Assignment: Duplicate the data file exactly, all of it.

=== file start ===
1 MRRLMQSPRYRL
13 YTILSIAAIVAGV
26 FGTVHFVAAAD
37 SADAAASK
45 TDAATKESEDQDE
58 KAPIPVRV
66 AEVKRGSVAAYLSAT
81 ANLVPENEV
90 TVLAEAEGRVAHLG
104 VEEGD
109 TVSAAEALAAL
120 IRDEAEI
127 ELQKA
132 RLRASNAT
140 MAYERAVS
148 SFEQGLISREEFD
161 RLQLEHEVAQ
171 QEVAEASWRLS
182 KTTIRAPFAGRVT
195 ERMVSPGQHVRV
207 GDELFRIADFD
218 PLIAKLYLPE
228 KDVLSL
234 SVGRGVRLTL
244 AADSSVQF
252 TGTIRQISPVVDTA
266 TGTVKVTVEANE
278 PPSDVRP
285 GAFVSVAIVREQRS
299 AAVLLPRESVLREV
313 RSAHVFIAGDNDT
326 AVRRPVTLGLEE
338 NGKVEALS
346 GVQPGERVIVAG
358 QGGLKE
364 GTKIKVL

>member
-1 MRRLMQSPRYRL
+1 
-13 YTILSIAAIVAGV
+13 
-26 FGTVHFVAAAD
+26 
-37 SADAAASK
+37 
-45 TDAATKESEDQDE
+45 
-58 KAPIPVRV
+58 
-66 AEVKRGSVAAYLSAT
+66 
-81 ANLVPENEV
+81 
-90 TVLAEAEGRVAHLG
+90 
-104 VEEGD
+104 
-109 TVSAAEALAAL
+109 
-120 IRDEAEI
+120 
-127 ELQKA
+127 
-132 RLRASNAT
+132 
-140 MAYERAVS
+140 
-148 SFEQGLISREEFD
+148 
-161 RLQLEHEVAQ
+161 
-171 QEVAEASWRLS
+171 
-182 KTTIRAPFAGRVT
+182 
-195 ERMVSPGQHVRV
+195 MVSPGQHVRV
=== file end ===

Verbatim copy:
1 MRRLMQSPRYRL
13 YTILSIAAIVAGV
26 FGTVHFVAAAD
37 SADAAASK
45 TDAATKESEDQDE
58 KAPIPVRV
66 AEVKRGSVAAYLSAT
81 ANLVPENEV
90 TVLAEAEGRVAHLG
104 VEEGD
109 TVSAAEALAAL
120 IRDEAEI
127 ELQKA
132 RLRASNAT
140 MAYERAVS
148 SFEQGLISREEFD
161 RLQLEHEVAQ
171 QEVAEASWRLS
182 KTTIRAPFAGRVT
195 ERMVSPGQHVRV
207 GDELFRIADFD
218 PLIAKLYLPE
228 KDVLSL
234 SVGRGVRLTL
244 AADSSVQF
252 TGTIRQISPVVDTA
266 TGTVKVTVEANE
278 PPSDVRP
285 GAFVSVAIVREQRS
299 AAVLLPRESVLREV
313 RSAHVFIAGDNDT
326 AVRRPVTLGLEE
338 NGKVEALS
346 GVQPGERVIVAG
358 QGGLKE
364 GTKIKVL

>member
-1 MRRLMQSPRYRL
+1 
-13 YTILSIAAIVAGV
+13 
-26 FGTVHFVAAAD
+26 
-37 SADAAASK
+37 
-45 TDAATKESEDQDE
+45 
-58 KAPIPVRV
+58 
-66 AEVKRGSVAAYLSAT
+66 
-81 ANLVPENEV
+81 
-90 TVLAEAEGRVAHLG
+90 
-104 VEEGD
+104 
-109 TVSAAEALAAL
+109 
-120 IRDEAEI
+120 
-127 ELQKA
+127 
-132 RLRASNAT
+132 
-140 MAYERAVS
+140 
-148 SFEQGLISREEFD
+148 
-161 RLQLEHEVAQ
+161 
-171 QEVAEASWRLS
+171 
-182 KTTIRAPFAGRVT
+182 
-195 ERMVSPGQHVRV
+195 MVSPGQHVRV